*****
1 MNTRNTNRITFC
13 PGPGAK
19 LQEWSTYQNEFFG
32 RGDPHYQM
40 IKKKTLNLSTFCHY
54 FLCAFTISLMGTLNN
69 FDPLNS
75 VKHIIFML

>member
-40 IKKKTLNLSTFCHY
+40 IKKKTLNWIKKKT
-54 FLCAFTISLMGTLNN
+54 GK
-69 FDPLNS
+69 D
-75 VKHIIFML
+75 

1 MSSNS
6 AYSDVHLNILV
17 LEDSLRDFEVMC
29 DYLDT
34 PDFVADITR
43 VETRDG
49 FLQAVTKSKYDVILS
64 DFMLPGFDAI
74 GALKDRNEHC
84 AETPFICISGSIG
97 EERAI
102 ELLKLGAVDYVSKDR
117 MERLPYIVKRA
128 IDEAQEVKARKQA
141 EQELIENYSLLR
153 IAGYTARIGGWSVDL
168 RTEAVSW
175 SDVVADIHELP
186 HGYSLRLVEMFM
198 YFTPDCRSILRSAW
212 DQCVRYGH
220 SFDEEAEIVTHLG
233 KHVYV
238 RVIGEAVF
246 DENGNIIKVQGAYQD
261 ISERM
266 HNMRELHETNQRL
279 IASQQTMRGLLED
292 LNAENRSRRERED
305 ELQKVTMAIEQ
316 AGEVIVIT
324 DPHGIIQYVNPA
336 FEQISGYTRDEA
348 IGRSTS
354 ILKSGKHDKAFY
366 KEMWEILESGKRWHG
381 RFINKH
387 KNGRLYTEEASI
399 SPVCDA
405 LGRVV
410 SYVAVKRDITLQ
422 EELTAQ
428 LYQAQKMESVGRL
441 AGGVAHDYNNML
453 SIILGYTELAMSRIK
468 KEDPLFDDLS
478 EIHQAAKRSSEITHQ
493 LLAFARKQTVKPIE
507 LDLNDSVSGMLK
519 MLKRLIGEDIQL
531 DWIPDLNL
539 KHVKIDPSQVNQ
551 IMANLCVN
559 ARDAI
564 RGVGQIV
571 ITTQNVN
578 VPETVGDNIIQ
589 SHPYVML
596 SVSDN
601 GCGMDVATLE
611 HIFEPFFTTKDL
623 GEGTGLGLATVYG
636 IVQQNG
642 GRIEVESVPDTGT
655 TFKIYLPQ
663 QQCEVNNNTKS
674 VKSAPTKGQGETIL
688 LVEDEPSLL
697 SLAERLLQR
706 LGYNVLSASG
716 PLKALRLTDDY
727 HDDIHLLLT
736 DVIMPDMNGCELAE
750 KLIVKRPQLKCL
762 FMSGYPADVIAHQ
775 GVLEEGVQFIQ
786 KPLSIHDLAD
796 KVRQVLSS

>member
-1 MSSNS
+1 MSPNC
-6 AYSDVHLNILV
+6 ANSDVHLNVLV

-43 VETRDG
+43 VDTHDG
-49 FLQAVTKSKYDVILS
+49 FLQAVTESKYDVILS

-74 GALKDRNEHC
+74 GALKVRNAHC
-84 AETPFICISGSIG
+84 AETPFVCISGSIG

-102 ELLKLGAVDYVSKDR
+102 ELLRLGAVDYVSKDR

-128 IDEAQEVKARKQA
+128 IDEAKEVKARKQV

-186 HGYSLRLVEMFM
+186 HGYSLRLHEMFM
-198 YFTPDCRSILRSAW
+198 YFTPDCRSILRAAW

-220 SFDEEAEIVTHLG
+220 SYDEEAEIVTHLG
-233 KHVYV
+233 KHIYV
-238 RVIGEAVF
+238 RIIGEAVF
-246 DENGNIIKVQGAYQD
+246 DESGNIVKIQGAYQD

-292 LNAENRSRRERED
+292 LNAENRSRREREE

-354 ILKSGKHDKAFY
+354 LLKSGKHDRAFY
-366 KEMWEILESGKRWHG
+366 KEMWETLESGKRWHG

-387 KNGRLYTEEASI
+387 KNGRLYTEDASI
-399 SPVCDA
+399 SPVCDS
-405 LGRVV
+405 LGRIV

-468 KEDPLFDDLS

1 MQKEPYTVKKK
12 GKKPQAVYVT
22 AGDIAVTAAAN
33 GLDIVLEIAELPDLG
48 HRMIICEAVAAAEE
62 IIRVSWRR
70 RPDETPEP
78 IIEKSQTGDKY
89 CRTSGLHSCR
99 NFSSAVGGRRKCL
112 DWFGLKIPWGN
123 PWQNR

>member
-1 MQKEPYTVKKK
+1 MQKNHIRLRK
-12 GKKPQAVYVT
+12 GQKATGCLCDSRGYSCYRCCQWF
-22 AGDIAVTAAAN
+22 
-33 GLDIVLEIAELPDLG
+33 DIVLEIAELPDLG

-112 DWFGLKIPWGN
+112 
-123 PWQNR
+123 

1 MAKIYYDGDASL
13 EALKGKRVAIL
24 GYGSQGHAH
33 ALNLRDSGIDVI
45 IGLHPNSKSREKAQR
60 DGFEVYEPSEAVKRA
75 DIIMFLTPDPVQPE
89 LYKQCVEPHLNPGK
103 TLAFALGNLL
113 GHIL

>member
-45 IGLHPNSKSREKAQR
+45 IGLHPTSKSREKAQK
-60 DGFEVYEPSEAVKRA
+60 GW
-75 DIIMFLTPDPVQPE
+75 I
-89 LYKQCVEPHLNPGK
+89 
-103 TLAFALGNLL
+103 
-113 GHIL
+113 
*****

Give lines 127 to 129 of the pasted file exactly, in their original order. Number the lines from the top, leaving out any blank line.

-354 ILKSGKHDKAFY
+354 LLKSGKHDRAFY
-366 KEMWEILESGKRWHG